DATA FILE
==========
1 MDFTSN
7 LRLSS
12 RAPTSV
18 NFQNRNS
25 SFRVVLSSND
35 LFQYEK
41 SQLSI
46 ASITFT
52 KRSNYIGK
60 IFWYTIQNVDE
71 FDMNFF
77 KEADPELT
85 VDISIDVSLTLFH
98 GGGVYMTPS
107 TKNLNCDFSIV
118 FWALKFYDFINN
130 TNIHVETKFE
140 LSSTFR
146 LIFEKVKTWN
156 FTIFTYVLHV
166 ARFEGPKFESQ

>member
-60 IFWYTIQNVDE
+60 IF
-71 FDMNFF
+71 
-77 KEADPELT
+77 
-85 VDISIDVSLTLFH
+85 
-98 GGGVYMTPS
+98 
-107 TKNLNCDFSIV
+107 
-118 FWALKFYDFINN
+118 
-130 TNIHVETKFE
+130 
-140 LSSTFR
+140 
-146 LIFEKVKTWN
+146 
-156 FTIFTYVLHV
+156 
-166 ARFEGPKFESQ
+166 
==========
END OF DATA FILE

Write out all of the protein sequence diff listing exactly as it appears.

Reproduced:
1 MDFTSN
7 LRLSS
12 RAPTSV
18 NFQNRNS
25 SFRVVLSSND
35 LFQYEK
41 SQLSI
46 ASITFT
52 KRSNYIGK
60 IFWYTIQNVDE
71 FDMNFF
77 KEADPELT
85 VDISIDVSLTLFH
98 GGGVYMTPS
107 TKNLNCDFSIV
118 FWALKFYDFINN
130 TNIHVETKFE
140 LSSTFR
146 LIFEKVKTWN
156 FTIFTYVLHV
166 ARFEGPKFESQ

>member
-60 IFWYTIQNVDE
+60 IF
-71 FDMNFF
+71 
-77 KEADPELT
+77 
-85 VDISIDVSLTLFH
+85 
-98 GGGVYMTPS
+98 
-107 TKNLNCDFSIV
+107 
-118 FWALKFYDFINN
+118 
-130 TNIHVETKFE
+130 
-140 LSSTFR
+140 
-146 LIFEKVKTWN
+146 
-156 FTIFTYVLHV
+156 
-166 ARFEGPKFESQ
+166 